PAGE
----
Nets Lament Mueller ‘Blunted Momentum’, Didn’t ‘Move the Needle’ for Impeachment

The day after the disasters that were the Democratic-led hearings with former Special Counsel Robert Mueller, the liberal broadcast networks (ABC, CBS, and NBC) seemed crestfallen that their high hopes for President Trump’s impeachment were puttering out.

Their Thursday flagship evening newscasts reflected that mood as they talked about the hearings not having the “punch” needed to push certain Democrats to back impeachment, leaving a “divide” in the party.

Democrats are still very divided about how to move forward. And Capitol Hill sources tell NBC News there's broad agreement the Mueller hearings did not deliver the kind of punch they were hoping for to start impeachment proceedings, and that it actually may have blunted momentum,” NBC White House correspondent Kristen Welker told anchor Lester Holt during NBC Nightly News.

Welker did note the “Democrats who are not ready to give up on impeachment”, but those Democrats would have to contend with Speaker Nancy Pelosi. “Ultimately, it's up to House Speaker Nancy Pelosi who had a meeting with Democrats last night, made it very clear she's not on board with the idea,” she explained.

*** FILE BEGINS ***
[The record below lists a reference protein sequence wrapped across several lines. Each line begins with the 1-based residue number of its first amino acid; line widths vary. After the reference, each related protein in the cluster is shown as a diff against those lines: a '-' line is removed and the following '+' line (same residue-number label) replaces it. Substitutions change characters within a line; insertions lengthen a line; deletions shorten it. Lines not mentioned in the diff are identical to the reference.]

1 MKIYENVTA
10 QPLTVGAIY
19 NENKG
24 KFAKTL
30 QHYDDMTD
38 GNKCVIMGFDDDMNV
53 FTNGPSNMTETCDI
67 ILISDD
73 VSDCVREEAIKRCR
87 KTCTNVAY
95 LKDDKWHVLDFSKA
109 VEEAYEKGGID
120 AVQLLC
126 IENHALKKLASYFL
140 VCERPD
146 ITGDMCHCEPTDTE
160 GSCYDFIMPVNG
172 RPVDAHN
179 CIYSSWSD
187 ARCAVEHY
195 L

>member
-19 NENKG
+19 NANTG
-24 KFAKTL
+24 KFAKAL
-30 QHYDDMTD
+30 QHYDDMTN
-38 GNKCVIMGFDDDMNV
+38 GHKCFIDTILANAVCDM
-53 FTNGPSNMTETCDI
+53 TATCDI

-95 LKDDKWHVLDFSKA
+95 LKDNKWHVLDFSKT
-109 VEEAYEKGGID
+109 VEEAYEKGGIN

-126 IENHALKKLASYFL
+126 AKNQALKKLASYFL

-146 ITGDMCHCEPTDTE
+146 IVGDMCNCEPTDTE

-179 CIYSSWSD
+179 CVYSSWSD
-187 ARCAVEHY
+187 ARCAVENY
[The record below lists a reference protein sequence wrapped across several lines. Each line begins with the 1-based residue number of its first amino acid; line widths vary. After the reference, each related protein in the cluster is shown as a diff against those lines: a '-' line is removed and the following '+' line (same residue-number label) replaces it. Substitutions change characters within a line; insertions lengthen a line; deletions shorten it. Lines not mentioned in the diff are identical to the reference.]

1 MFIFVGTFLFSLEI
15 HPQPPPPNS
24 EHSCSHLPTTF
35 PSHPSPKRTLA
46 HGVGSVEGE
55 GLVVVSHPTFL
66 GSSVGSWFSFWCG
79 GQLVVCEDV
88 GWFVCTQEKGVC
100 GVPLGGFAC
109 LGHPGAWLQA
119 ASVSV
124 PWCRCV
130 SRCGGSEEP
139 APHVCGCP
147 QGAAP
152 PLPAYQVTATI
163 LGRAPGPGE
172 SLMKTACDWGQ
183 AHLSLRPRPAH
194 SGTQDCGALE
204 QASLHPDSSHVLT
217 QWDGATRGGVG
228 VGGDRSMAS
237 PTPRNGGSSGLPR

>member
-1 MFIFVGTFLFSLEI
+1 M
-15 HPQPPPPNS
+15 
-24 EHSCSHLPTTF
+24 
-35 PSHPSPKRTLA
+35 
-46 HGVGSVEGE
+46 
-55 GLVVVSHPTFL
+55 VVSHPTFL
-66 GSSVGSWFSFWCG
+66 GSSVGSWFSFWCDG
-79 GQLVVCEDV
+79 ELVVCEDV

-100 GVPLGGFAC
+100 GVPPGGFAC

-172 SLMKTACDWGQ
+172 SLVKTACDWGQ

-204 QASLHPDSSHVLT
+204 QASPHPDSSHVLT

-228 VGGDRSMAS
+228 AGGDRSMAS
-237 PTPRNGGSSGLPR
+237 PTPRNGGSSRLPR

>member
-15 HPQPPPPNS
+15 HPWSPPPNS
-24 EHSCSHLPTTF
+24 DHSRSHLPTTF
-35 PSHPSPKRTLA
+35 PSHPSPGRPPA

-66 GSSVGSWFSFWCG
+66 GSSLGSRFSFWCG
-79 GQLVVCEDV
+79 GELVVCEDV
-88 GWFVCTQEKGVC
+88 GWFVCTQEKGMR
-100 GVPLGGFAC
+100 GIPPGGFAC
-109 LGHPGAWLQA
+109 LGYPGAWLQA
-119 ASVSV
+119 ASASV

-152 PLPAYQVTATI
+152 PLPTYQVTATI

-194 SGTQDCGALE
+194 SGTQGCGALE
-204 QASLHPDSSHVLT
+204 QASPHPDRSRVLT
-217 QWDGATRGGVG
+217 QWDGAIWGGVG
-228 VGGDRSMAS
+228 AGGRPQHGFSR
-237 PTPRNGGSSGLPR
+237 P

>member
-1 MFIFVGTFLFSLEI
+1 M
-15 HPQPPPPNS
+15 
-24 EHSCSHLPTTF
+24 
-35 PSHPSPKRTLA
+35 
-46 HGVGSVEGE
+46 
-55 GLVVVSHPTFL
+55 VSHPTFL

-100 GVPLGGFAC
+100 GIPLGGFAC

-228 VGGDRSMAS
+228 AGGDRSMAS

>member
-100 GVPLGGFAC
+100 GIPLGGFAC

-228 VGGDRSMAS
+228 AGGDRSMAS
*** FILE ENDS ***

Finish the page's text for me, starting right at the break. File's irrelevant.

“Meanwhile, President Trump believes the hearings were a win for him,” Welker added. Except, it was more than just the President. Many on MSNBC correctly identified the hearings as a disaster for Democrats.

On ABC’s World News Tonight, senior congressional correspondent Mary Bruce was in spin-mode as she boasted about how “Democrats today were eager to pivot back to their agenda” and “Mueller's testimony adding new fire to the impeachment debate.

Um, no serious person thought the hearing put “new fire” into the push for impeachment. Bruce’s colleague Terry Moran declared “impeachment’s over” after the first hearing.

 

 

Bruce then lamented that the “hearing [was] not enough to move the needle for Speaker Pelosi,” and seemed to huff about how the hearings only netted “just three new Democrats have come out to support impeachment, bringing the total to 95.”

She tried to salvage the fight but suggesting Republicans weren’t trying to stop Russia from meddling in our elections (click “expand”):

BRUCE: Today, Republicans grappling with Mueller's stark warning that Russia is still meddling in our elections.

(…)

BRUCE: But Republican leader Mitch McConnell today blocked several bills that would boost election security. [TO STEWART] Are Republicans doing enough on this issue on election interference?